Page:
A new national omnibus study regarding civil liberties was published by Campaign Research Inc., and the survey of 2,413 eligible Ontario voters garnered some rather shocking results.
58 per cent of voters oppose the police (at their discretion) entering homes without warrants to enforce compliance with COVID restrictions. Surprisingly, 38 per cent of voters support it.
The most supportive groups of such acts are women over 35. On average, 44 per cent of women over 35, either strongly or somewhat support police entering home without warrants. By region, 53 per cent of respondents from Quebec support this, and 42 per cent from Saskatchewan.
When you break that down by party affiliation, it becomes a bit more clear. Bloc Québécois voters support the aforementioned actions by 60 per cent, while Conservative and NDP voters oppose it by over 62 per cent — finally something the two parties can come together on. Those who belonged to “another party” opposed strongly, with 86 per cent against.
A video of police in Gatineau, Quebec went viral recently, showing police forcibly detaining a man after a neighbour tipped off authorities about a home having too many occupants at one time.
52 per cent of voters who were surveyed supported police vehicle checkpoints to enforce restrictions. More than two-thirds of respondents in Quebec and the east coast were in favour.
Rebel News' Avi Yemini was subject to police checkpoints in Victoria, Australia recently:
Another question that asked about isolation centres, where “people who breach COVID restrictions could be taken to protect themselves and others” has the support of 58 per cent of Canadian voters, with increased support in Quebec and the Atlantic provinces.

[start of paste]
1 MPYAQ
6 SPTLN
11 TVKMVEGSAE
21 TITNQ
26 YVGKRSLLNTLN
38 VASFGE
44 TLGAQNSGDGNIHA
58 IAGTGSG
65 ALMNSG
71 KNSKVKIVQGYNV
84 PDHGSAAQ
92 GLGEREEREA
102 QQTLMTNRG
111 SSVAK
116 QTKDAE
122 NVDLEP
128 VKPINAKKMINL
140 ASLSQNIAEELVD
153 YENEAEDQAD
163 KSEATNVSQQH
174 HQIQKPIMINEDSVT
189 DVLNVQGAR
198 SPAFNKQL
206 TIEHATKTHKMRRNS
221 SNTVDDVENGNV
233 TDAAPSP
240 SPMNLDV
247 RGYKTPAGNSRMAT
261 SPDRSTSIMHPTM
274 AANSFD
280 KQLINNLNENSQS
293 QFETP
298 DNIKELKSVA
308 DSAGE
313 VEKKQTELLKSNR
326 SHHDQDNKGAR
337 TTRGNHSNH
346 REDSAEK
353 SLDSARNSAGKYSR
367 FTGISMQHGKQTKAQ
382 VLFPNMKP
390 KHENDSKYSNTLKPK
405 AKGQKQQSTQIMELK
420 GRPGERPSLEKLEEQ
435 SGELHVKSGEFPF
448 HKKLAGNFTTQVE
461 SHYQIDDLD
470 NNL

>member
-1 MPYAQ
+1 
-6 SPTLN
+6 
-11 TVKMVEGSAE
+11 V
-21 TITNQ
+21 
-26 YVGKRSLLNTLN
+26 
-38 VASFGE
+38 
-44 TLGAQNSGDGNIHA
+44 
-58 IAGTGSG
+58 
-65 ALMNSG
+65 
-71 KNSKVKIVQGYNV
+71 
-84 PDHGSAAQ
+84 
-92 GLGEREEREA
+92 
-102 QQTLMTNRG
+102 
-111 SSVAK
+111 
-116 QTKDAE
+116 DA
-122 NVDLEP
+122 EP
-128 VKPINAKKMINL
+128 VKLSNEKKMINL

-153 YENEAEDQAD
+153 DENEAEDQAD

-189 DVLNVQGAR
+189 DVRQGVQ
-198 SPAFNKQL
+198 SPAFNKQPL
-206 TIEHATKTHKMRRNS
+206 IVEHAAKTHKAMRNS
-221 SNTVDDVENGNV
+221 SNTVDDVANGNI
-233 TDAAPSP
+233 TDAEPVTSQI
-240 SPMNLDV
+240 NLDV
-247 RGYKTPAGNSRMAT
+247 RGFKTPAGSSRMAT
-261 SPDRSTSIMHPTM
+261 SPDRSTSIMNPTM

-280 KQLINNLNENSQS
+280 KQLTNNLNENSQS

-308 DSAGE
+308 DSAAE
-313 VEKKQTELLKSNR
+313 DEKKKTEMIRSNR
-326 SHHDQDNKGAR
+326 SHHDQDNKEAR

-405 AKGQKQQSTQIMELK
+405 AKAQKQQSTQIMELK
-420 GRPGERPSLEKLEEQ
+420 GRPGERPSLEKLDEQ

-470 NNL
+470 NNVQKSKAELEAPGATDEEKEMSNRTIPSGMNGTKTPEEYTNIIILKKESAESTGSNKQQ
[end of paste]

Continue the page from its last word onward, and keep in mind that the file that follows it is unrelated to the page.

The forcible detainment of citizens in ‘hotels’ is already happening to Canadians.
Thankfully, 57 per cent of voters oppose the government compelling cellphone companies to provide individual location data for the purpose of lockdown enforcement. But that's still a strangely high number for those who welcome such levels of government monitoring.
59 per cent of Canadian voters support fines or jail for those who spread disinformation about COVID-19, defined as "questioning the existence or seriousness of COVID, or saying “it’s just the flu."
The opinions given in this survey however, may not be very logically consistent, and thus are certainly subject to criticism. For example, the last civil rights related question on the survey was “do you support the govt suspending civil liberties and rights?”
Most said no, but 38 per cent said yes, which is obviously in contradiction with the previous responses.
As for who commissioned the study, that's the organization Campaign Research. And they were rather transparent about this. When asked, a spokesperson stated:
“The poll was conducted by our company and provided to the Toronto Sun newspaper. We also worked with them on the questions. We do not provide polls that are paid for by our clients to the media. We paid for the poll.”
Rumours have been circulating online that these questions were part of a larger plot by Ontario Premier Doug Ford's ruling party; however, it seems the questions, at least in part, were developed by the Toronto Sun, who were seemingly first to break the story.
However, at the time of this publication, this information was not disclosed in the article, which simply states “The online survey of 2,413 Canadians was conducted by Campaign Research / Maru & Blue from Jan. 28 to 30.”